To be, or not to be PODCAST EPISODE
There are certain things in life you fall in love with immediately and for all time. William Shakespeare’s play Hamlet, or The Tragedy of Hamlet, Prince of Denmark is one of those things. I read Hamlet with a mind spinning and a heart being pulled in every direction. Who doesn’t love a brooding intellectual hottie caught up in an impossible situation?
We’ve all heard the line: To be, or not to be. It’s really famous– Shakespeare’s most famous line, actually. But what’s it really all about? On my mission to make geeky things cool for everyone, I’ve decided to take on this text (and create the awesome graphics below). So here’s a very brief analysis of To be, or not to be, along with a video I created to make it more memorable.
Hamlet begins his soliloquy by asking,
Whether tis nobler in the mind to suffer the slings and arrows of outrageous fortune, or to take arms against a sea of troubles and, by opposing, end them.”
You know when life’s being an absolute dick, and you’re working your ass off getting nowhere fast, and the boyfriend you should’ve broken up with ages ago gets you into debt, and your bank account is sounding alarms, and your pet just died? Those are some of the mild slings and arrows of outrageous fortune which Hamlet is referring to in this soliloquy. Do we bear the heartaches, no matter how shattering, or do we end them? And if we choose instead to live and suffer, why?
He goes on to compare death to sleeping.
To die, to sleep; to sleep, perchance to dream– aye, there’s the rub: For in that sleep of death what dreams may come?”
See, the thing is, there may be a marvelous new world waiting for us after death, but maybe what’s on the other side is something worse than the slings and arrows of this life. Maybe it’s a nightmare. It’s a toss up. It’s
the undiscovere’d country, from whose bourn no traveller returns”
The result of this mystery is that it
puzzles the will and makes us rather bear those ills we have than fly to others that we know not of? Thus, conscience does make cowards of us all.”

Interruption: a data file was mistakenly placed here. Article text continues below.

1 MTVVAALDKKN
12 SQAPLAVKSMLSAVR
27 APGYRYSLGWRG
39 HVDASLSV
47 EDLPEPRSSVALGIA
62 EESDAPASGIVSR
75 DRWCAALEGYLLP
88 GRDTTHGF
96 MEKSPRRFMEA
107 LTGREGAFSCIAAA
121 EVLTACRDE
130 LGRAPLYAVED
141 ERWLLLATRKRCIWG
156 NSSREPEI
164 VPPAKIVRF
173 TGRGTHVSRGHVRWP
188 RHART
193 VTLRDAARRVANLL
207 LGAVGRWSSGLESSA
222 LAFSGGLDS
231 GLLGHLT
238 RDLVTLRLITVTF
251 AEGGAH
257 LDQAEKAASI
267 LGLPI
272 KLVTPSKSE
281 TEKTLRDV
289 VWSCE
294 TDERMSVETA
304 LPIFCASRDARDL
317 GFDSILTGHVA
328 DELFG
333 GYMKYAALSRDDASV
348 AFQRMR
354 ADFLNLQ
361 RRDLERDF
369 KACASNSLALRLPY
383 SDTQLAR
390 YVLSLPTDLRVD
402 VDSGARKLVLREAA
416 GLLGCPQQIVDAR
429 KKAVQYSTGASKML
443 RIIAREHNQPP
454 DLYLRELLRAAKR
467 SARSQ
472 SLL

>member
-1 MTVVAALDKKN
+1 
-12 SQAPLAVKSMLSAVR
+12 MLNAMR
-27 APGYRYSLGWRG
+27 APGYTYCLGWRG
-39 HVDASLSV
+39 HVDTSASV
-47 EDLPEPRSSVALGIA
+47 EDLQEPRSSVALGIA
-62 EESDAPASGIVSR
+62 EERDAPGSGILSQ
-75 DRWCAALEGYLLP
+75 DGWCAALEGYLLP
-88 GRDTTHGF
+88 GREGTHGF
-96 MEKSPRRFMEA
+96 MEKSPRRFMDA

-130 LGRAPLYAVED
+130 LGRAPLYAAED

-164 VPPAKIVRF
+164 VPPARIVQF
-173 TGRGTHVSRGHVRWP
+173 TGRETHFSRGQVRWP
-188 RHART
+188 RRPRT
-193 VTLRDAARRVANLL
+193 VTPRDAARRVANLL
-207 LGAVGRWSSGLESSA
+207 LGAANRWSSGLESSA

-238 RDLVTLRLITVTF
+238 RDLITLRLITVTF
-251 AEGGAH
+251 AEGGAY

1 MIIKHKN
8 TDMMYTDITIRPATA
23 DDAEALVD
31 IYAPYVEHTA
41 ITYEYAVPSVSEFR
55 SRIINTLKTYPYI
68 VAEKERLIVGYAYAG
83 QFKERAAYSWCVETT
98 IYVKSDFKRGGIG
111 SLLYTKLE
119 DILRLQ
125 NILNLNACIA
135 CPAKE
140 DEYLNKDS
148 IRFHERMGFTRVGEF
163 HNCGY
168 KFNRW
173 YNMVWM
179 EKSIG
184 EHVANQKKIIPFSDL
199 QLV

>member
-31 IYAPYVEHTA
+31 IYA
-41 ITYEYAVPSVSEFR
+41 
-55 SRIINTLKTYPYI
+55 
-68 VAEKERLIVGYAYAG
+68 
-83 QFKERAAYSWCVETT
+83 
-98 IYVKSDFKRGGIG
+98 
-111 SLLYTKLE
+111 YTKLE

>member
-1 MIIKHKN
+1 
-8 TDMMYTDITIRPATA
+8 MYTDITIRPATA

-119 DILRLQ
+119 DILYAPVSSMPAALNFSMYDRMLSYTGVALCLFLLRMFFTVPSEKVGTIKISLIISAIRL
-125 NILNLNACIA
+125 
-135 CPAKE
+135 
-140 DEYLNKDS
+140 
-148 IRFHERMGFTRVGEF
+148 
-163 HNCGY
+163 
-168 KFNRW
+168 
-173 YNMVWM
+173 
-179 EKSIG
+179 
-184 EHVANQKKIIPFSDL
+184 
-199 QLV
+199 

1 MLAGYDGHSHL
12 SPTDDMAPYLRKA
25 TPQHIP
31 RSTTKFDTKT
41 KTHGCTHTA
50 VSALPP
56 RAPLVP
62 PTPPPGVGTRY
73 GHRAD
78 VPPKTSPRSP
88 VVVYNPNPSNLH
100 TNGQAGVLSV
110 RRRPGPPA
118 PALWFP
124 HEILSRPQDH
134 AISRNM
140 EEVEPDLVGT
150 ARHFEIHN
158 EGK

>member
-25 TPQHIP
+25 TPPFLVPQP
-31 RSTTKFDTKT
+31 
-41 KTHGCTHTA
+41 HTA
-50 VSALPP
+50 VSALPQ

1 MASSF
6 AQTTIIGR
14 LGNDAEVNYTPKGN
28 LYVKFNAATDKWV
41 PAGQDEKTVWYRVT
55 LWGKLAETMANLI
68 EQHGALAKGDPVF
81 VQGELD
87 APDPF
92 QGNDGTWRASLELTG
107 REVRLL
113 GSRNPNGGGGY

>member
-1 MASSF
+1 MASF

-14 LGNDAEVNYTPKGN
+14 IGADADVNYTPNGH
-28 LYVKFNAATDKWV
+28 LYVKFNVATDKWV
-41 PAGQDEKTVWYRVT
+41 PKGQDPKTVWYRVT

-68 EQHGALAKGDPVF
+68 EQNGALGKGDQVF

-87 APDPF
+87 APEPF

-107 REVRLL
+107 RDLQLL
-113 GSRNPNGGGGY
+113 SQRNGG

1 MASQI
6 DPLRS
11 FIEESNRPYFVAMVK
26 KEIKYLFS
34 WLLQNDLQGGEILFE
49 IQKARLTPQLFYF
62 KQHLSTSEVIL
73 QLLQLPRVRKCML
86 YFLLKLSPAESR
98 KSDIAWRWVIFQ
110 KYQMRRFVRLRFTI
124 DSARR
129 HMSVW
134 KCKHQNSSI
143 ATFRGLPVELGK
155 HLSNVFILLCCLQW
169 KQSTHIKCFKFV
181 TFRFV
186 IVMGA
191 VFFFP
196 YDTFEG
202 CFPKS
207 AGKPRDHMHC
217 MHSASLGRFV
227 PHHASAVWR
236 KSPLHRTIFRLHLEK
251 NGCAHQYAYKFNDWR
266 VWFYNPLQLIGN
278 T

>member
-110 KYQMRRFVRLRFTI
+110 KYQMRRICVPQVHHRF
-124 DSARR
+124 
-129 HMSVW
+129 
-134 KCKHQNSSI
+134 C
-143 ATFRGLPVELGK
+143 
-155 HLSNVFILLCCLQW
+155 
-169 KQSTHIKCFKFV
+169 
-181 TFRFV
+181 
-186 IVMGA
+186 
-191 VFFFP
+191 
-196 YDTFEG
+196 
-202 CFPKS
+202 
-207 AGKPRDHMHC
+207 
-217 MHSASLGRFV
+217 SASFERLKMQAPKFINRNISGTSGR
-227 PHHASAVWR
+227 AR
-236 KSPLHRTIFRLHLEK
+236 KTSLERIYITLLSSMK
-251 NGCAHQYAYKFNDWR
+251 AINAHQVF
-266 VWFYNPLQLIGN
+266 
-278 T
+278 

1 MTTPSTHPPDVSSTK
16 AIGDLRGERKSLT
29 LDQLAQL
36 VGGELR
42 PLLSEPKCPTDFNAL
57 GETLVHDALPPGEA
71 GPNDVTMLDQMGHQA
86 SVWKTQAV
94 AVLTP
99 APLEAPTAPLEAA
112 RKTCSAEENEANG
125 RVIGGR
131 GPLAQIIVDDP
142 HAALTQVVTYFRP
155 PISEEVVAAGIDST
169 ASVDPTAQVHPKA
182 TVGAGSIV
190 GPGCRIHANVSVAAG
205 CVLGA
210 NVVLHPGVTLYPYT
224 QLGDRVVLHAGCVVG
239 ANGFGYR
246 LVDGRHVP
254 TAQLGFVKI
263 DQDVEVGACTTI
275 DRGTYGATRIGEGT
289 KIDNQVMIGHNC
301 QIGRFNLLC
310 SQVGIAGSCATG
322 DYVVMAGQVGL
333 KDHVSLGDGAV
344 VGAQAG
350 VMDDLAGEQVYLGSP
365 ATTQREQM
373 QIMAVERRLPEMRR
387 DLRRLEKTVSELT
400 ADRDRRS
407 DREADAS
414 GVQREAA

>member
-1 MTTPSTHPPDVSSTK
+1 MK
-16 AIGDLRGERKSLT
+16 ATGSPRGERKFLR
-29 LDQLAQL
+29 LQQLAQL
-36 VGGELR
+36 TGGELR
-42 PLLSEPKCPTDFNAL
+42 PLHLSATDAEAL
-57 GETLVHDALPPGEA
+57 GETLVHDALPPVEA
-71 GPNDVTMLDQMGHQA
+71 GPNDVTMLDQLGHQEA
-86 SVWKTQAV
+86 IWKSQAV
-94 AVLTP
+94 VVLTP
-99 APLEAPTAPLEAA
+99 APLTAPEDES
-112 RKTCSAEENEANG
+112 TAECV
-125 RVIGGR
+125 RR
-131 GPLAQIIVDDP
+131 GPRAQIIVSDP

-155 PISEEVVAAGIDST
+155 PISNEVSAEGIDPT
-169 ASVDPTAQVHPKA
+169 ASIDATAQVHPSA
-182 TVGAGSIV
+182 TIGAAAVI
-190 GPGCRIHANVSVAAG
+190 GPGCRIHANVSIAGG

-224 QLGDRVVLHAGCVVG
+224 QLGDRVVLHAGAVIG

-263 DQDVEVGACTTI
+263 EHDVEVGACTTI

Conscience does make cowards of us all. All of our thinking about possibilities leaves us cowardly and stagnant. We stay in a life that we hate because we’d rather not risk the uncertainty of another path.
We suck up our despair and content ourselves with toiling and complaining till the end of our natural days.
I told you it’d be a very brief analysis, and I’m taking the risk of you thinking me a fraud, but I don’t want to break this down line by line. Here’s where you can find a great breakdown, though.
I’d like to turn your attention toward another aspect of this work which I love.
The beauty of this writing isn’t in the context of the words alone;
it’s in the sound that these words make together; the music. For years, I’ve tried to highlight the musical quality of certain works of literature, but it wasn’t until recently that I thought to showcase this quality by adding music to my readings. I strive for innovation, so I hope you like what I’ve come up with.
To memorize, or not to memorize? That was the question.
To be, or not to be. I never imagined that this larger than life speech would be for people like me who couldn’t remember even simple poems, but I’ve been on a mission these past few months to memorize works that I’ve always loved (more on that in another post). Despite my own skepticism, I gave it a shot. And I did it, ya’ll! I’m now certified to roam the streets of the world as a bonafide douchebag. If you’d like to become a certified douchebag by memorizing Hamlet’s To be, or not to be soliloquy, I’ve included a link to my audio reading at the top and bottom of this post. Recite it every day, and you’ll be on your way.
Pair this reading with:
Movie: What Dreams May Come (starring Robin Williams)
Movie: Hamlet (starring Mel Gibson)
Audio: iwannabealady podcast
On Netflix: Shakespeare The Legacy (I learned a lot of new things about Shakespeare’s life and the world he grew up in, which is always cool.)
I had a hell of a time getting this “literary bundle” together for you. Everything was connected and disconnected (filming and editing the video, the blog post, the podcast, designing the graphics for here and Instagram), discombobulated (I’m talking about you, Technology; you’re formidable and relentless; you’re a sonofabitch, if I ever saw one.) So what I’m saying is, if you dig this content and the work that went into it, if you’ve learned something, or feel inspired, or simply enjoyed the pretty views, please consider liking, commenting, and sharing my content. Any step you take, even the smallest, to support iwannabealady (and make me famous-er) is deeply appreciated.
*** If you’re digging my graphics, I’ve got great news! I’m currently building an Etsy store which will feature gorgeous, cool, moderately hippie, moderately geeky graphic design posters. And for those of you who’ve been loving my audio readings, I’ve been working on an audio book just for you. It’s going to be cool and innovative, not your grandma’s audio books. I’ll be sharing more details in the coming months, so stay tuned!